The Rusty Key's Reviews > Girl, Stolen

Girl, Stolen by April Henry
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Oct 26, 2010

really liked it

Reviewed by Rusty Key Writer: Jordan B. Nielsen

Recommended for: Both girls and boys, aged 13 and Up. The narrative is split between a male and female character, and its highly suspenseful central plot will make it appealing to both genders.

One Word Summary: Raw


Visceral, harrowing and engrossing, this slender, micro-focused work is strung taught as a trembling violin string.

Set in a frozen Portland, Oregon, ‘Girl Stolen’ tells the story of sixteen-year-old Cheyenne, and Griffin, the teenage boy who would become her captor. As Cheyenne dozed in the backseat of the car while her stepmother ran into the drug store to fill Cheyenne’s antibiotics prescription for her pneumonia, Griffin sees the expensive, driverless car, sitting there with the ignition running as a sterling opportunity to impress his nefarious father. It’s only after he tears out of the parking that he realizes he’s not only just become a car thief, but a kidnaper as well. Initially panicked that he’s now in possession of a fighting, flailing, sick girl bent on clawing him to pieces, when Griffin realizes that Cheyenne is actually blind, and thereby unable to identify him, the situation turns in his favor.

While it may be Griffin’s intention to drop his accidental hostage in a field somewhere, his dad, Roy and his band of cronies have other ideas, particularly when they learn that Cheyenne is the daughter of a wealthy CEO. Griffin then stands at a crossroads: will he side with his father, watching the murder of the innocent girl he’s beginning to bond with, or will he risk his life to help Cheyenne to freedom?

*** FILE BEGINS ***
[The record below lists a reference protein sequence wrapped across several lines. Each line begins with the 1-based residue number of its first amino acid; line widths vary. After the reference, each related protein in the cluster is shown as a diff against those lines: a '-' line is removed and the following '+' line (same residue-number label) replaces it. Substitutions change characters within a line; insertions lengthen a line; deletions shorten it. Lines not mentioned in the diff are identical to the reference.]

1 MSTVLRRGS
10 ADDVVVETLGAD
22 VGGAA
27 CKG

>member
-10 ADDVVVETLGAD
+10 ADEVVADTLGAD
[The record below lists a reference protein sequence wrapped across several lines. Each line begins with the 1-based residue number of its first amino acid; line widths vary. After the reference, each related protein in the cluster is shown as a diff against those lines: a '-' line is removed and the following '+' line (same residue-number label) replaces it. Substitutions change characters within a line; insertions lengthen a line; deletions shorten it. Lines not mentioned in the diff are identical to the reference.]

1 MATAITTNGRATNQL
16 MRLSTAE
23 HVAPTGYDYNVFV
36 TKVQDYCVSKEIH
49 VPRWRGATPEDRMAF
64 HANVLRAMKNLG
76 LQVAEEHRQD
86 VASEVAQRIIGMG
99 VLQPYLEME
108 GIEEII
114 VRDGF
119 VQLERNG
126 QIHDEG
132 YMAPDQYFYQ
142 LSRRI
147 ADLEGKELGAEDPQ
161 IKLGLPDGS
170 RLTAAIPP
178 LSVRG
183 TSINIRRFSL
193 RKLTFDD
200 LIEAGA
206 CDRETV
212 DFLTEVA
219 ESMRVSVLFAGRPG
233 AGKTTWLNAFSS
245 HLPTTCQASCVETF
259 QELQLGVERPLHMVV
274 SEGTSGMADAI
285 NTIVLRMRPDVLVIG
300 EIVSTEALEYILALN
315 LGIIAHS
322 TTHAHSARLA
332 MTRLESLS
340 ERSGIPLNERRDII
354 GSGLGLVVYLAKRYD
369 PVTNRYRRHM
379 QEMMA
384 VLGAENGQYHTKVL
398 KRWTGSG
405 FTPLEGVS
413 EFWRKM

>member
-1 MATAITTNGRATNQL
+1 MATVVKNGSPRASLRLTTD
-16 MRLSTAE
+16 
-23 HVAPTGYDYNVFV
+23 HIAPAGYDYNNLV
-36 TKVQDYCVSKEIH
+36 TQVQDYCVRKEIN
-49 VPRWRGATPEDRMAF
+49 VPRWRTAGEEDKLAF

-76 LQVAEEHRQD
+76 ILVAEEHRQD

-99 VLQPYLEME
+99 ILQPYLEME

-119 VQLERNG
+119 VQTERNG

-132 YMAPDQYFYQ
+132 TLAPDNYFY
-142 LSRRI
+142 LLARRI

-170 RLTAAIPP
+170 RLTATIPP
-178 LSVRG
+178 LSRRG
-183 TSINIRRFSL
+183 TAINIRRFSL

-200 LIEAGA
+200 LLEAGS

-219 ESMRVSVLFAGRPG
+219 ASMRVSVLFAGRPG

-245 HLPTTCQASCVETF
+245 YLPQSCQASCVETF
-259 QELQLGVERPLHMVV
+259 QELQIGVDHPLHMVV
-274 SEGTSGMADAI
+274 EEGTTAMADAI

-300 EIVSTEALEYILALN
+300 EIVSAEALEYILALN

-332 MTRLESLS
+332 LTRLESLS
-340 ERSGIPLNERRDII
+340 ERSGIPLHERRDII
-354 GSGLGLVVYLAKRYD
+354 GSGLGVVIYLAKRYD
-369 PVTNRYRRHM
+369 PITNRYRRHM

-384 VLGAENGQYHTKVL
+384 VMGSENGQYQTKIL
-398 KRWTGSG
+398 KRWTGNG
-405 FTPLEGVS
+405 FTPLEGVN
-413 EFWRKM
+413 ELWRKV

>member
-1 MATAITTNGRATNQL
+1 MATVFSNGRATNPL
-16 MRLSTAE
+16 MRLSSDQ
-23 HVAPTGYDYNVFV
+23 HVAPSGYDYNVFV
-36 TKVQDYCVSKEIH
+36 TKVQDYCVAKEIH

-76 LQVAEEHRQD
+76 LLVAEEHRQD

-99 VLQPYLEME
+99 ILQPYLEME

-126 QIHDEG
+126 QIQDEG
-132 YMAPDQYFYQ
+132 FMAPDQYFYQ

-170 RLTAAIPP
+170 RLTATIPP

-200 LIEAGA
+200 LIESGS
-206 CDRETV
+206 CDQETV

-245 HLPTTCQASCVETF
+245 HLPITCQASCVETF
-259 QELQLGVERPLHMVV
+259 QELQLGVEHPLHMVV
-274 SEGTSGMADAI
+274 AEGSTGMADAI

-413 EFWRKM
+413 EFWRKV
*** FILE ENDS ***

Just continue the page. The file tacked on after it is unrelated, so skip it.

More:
Just grazing the concept Stockholm Syndrome (the condition under which kidnap victims fall in love with or find deep empathy and trust in their captors) but mercifully dancing away from a blunt, overwrought depiction of it, Girl Stolen creates a believable relationship between its two main characters that readers will cling to like a life raft through the perilous twists and turns of this absorbing nightmare.

Most effecting is the way in which April Henry debilitates the senses of the reader by showing us this world through Cheyenne’s unseeing eyes. Life is likely frightening enough without the use of your eyes, but when placed in a survival situation, in an unfamiliar environment, and without the ability to even know who’s in the room with you or what lays outside of the house you’re trying to flee, well the result is terrifying and disorienting to say the least. But Cheyenne is anything but helpless. Her finely honed remaining faculties give her an acuity of perception that Roy and his thugs fail to anticipate, and her uncompromising drive to survive makes her a danger to those who hold her.

The plot is occasionally bogged down by lengthy explanations of a blind person’s world: how they learn to interact with obstacles around them, methods of navigation, the stereotyping they face, and other procedural descriptions that ring a little didactic. But they do serve as a momentary reprieve from all the tension, and the anecdotes are occasionally quite interesting and something I hadn’t previously considered.

With a climax that invokes (but doesn’t replicate) that paralyzing night-vision sequence at the end of ‘Silence of the Lambs,’ when you know the killer can see Jodi Foster, but Jodi Foster sees only total blackness as she gropes her way through an unfamiliar house, ‘Girl Stolen’ makes fine use of its conceit, delivering a fast paced, nail biter of a read.

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